Life & Travels Afloat in our Moody
We were delighted to get an email from fellow MOA (Moody Owners Association) members Claire and William Philpot a couple of days ago. They had spotted us on AIS, and were in La Coruna at the time. They sailed in last night, just in time to join in a drinks reception at the Club. This probably supports the widely held view that MOA members will travel a good distance for a free drink!
Anyway, the occasion was to welcome a Classic Yacht Regatta to the Club, and generously, the Rally Portugal fleet was invited along. To set the scene, Monte Real is a very prestigious Club, set within the historic outer walls of a castle. Its setting is superb, and the staffing and ambiance reflect its status. The principle attendees were predominantly cadets from a naval sail training ship, plus more seasoned crews from other boats.
Anyway, the Club had laid on drinks (gin and wine), and some food. The formal opening was given by a senior officer of the Club, followed by a minimalist prize award by an obviously VIP naval officer (loads of ribbons across his chest). Then the food arrived, starting with giant prawns, superb calamari and even baby sand eels in garlic and olive oil. The cadets were slightly left behind as the gannets (the Spanish and then the RP team) moved in to hoover up the food. The youngsters drifted off, leaving the staff bringing out yet more food, paella, and keeping up the drinks.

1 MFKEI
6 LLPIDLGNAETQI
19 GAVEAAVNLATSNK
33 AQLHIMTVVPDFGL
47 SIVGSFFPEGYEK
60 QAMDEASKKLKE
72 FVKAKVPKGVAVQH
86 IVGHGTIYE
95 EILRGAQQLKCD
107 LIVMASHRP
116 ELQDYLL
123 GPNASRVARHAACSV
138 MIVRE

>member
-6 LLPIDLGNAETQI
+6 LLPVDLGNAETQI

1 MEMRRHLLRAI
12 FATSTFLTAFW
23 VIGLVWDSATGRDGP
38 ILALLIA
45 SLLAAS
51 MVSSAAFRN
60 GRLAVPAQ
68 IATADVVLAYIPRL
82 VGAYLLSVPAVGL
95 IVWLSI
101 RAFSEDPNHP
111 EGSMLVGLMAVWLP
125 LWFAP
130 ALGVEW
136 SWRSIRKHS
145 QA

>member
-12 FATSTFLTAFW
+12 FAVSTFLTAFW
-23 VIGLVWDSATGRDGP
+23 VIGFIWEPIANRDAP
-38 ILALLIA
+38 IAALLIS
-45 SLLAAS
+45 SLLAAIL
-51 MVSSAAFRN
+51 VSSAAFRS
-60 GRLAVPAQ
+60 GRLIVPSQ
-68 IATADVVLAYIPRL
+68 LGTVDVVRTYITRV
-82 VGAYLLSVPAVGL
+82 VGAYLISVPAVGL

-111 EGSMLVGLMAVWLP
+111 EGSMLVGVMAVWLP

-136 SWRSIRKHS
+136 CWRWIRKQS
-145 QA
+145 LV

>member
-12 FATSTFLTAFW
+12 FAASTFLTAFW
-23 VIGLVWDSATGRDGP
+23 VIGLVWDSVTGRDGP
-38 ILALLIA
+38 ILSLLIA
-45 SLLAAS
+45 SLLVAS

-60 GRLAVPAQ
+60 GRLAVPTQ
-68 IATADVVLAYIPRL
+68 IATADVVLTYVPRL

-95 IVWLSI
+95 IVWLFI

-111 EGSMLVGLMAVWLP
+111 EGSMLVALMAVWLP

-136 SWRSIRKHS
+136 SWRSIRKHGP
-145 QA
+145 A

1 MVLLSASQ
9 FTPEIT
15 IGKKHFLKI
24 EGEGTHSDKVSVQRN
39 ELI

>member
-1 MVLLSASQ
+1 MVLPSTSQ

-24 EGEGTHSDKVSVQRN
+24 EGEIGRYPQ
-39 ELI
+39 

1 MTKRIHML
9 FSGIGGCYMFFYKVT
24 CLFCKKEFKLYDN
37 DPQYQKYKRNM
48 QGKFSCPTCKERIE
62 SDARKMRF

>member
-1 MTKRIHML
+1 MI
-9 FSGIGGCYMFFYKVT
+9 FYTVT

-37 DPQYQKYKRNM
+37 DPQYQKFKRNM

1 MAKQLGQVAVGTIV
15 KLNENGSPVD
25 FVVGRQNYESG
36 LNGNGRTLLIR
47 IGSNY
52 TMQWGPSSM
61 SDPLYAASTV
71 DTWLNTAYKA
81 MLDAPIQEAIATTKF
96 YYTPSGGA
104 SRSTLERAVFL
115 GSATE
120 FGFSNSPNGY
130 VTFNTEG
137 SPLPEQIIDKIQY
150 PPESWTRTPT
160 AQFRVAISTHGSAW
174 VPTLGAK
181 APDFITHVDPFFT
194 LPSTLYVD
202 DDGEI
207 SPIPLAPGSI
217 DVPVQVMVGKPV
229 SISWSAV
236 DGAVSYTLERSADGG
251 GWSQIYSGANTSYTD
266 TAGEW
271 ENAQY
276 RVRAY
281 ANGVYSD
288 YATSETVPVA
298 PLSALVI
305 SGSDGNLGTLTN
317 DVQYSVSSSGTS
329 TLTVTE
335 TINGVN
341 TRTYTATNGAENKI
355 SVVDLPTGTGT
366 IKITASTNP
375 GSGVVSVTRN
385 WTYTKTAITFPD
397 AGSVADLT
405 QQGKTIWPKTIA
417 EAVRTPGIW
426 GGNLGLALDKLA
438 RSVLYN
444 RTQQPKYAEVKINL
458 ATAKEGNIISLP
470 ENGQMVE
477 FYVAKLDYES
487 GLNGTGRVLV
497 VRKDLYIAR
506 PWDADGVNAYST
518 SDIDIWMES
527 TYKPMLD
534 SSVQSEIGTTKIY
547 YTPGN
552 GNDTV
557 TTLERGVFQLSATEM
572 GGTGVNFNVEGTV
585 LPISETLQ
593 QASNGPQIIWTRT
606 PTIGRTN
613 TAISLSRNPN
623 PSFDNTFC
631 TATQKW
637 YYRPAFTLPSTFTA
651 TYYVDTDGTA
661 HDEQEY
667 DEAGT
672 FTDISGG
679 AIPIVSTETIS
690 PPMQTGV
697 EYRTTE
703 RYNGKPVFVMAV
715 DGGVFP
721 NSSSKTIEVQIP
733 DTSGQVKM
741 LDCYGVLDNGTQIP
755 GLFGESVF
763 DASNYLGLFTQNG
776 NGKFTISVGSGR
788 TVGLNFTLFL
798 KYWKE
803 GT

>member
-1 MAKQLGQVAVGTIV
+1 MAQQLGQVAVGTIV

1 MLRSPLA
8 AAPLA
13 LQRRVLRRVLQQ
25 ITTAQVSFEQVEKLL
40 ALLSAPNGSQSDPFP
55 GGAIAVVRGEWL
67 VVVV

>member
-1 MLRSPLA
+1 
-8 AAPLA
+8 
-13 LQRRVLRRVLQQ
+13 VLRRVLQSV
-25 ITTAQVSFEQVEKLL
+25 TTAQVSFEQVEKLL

Now I have to tell you about the gin. Gin and tonics in the Club would normally cost €19 a time, so we were told! The delivery is sublime, ice is poured into the glass (more like a 1/2 pint tumbler really), gin into a shaker with more ice, and then poured into the glass. Tonic is added by pouring it in across the back of a spoon to dissipate the bubbles, and then citrus zest is added by twisting orange and lemon peel with ice tongs. It is a masterful display, made all the more interesting by the level of thirst that develops during the 5 minutes the performance takes. The outside bar was stacked with crates of Plymouth Gin and bottles of tonic.
After a couple of buckets (calling them glasses really does not convey adequately the volume) of wine, there was a minor domestic dispute over the missing paella. To compensate, a gin was called for. Having been very well received, a second was necessary, but the tonic ran out during the pouring. As true professionals, the staff just topped the glasses up with gin…
William and I having missed out on the paella (the domestic was minor, it should be forgotten sometime in the next decade), and in need of some sustenance, it was time to head back to the boats. Bangers and mash duly appeared, and were very much appreciated.